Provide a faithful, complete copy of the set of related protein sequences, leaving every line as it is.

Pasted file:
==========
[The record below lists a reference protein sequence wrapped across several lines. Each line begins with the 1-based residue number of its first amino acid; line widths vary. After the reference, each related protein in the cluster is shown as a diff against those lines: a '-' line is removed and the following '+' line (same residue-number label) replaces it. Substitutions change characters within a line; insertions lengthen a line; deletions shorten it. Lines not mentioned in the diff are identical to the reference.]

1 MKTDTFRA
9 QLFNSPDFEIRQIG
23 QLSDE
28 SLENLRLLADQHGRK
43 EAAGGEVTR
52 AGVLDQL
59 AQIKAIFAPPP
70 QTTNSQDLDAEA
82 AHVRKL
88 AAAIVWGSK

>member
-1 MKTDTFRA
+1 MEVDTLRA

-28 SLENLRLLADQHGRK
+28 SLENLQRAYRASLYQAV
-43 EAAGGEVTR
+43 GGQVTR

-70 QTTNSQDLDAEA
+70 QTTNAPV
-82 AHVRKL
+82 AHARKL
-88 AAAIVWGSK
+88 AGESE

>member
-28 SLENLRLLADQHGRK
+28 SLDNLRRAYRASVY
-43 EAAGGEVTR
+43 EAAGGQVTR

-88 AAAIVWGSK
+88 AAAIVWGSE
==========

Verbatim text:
[The record below lists a reference protein sequence wrapped across several lines. Each line begins with the 1-based residue number of its first amino acid; line widths vary. After the reference, each related protein in the cluster is shown as a diff against those lines: a '-' line is removed and the following '+' line (same residue-number label) replaces it. Substitutions change characters within a line; insertions lengthen a line; deletions shorten it. Lines not mentioned in the diff are identical to the reference.]

1 MKTDTFRA
9 QLFNSPDFEIRQIG
23 QLSDE
28 SLENLRLLADQHGRK
43 EAAGGEVTR
52 AGVLDQL
59 AQIKAIFAPPP
70 QTTNSQDLDAEA
82 AHVRKL
88 AAAIVWGSK

>member
-1 MKTDTFRA
+1 MEVDTLRA

-28 SLENLRLLADQHGRK
+28 SLENLQRAYRASLYQAV
-43 EAAGGEVTR
+43 GGQVTR

-70 QTTNSQDLDAEA
+70 QTTNAPV
-82 AHVRKL
+82 AHARKL
-88 AAAIVWGSK
+88 AGESE

>member
-28 SLENLRLLADQHGRK
+28 SLDNLRRAYRASVY
-43 EAAGGEVTR
+43 EAAGGQVTR

-88 AAAIVWGSK
+88 AAAIVWGSE